Governance of a Nonprofit ATC Provider: A Primer
September 8, 2017
One of the issues that has arisen regarding the proposal made by House Transportation and Infrastructure Committee Chairman Bill Shuster (R-PA) to spin off air traffic control (ATC) provision into a non-profit entity is how the new entity will be governed. Supporters of the bill say that this will be a user co-op like is common among utilities. Critics argue that the new system will be dominated by the large airlines. In this article we’ll provide an overview of the proposed governance model, and how it has been implemented by the Canadians in their own nonprofit ATC provider, NAV CANADA.
The governance of the new entity, the American Air Navigation Services Corporation, is outlined on Title II, Chapter 903, sections 90306 and 90307 of the “21st Century Aviation Innovation, Reform, and Reauthorization Act”. Section 90306 outlines the structure of the Board of Directors and section 90307 discuss the directors’ fiduciary duties to the corporation.
Regarding the board structure, this most recent bill proposes a 13-member board where a number of stakeholders nominate people to the board. The table below shows the proposed board composition, and compares it to last year’s Shuster bill as well as the Administration principles for ATC reform, released in June.
In the current bill, airlines get three seats out of 13 (23 percent of the seats). One of those seats goes to major passenger airlines, the other to cargo airlines, and the other to regional airlines (excluding those owned by larger carriers). In last year’s proposal major passenger airlines got four seats to themselves (31 percent). Seven seats are distributed to a wide range of stakeholders: the government (the only ones that nominate more than one director), general aviation, business aviation, air traffic controllers, airports, and pilots. Then, those 10 people select another two directors plus the CEO of the company. These directors will serve four-year terms, up to a total of eight years.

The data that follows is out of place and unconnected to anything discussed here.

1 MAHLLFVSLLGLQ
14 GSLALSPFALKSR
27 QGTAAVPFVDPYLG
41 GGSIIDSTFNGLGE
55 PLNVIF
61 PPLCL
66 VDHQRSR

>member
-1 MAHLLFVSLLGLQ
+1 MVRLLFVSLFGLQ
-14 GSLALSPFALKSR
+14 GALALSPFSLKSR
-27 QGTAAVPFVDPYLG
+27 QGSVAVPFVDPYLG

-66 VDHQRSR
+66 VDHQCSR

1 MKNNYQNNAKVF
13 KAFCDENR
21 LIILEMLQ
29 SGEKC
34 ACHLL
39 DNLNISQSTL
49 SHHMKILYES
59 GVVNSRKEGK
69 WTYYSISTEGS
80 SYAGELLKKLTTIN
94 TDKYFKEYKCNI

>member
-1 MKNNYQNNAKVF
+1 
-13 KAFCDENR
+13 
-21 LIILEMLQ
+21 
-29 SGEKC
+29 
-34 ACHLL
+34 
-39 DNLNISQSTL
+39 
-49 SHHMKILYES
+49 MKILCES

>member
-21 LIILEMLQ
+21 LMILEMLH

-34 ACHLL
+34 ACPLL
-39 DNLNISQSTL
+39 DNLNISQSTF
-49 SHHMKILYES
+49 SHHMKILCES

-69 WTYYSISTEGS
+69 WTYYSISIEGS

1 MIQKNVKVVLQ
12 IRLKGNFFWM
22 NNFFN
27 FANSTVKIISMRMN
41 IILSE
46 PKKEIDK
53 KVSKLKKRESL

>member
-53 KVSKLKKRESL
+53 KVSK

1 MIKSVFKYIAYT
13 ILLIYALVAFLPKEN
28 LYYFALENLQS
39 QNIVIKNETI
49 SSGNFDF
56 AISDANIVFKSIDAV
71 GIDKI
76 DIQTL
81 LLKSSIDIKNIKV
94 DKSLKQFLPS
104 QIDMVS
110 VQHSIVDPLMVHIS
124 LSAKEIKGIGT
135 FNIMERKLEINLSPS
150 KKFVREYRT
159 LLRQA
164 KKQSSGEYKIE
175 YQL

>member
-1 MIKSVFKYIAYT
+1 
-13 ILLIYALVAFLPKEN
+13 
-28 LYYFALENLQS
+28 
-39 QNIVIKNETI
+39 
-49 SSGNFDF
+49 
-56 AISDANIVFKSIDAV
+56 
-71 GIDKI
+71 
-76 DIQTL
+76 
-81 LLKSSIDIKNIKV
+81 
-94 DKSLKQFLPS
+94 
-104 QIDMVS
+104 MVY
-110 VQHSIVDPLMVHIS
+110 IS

But, what stops those directors in acting to the benefit of the organizations that nominate them instead of the benefit of the ATC system? Two reasons. First, the structure of the board itself, where no stakeholder has a majority. This forces the board to reach compromises amongst disparate groups in order to get anything approved—the Canadians called this their version of “checks and balances”. Second, section 90307 outlines the fiduciary duties of the directors, along with general requirements to be able to be on the board.
Section 90307 makes it clear from the start that “The fiduciary duties of a Director shall be solely and exclusively to the Corporation”. What this means is that a director has to serve in the best interest of the corporation, not any other (for example their personal interest, or the interest of the stakeholder that nominates them). Ultimately, a director can be sued if this fiduciary duty is breached. The bill also outlines a number of other requirements:
- The directors have to be U.S. citizens;
- Cannot work for the ATC corporation (this does not apply, naturally, to the CEO);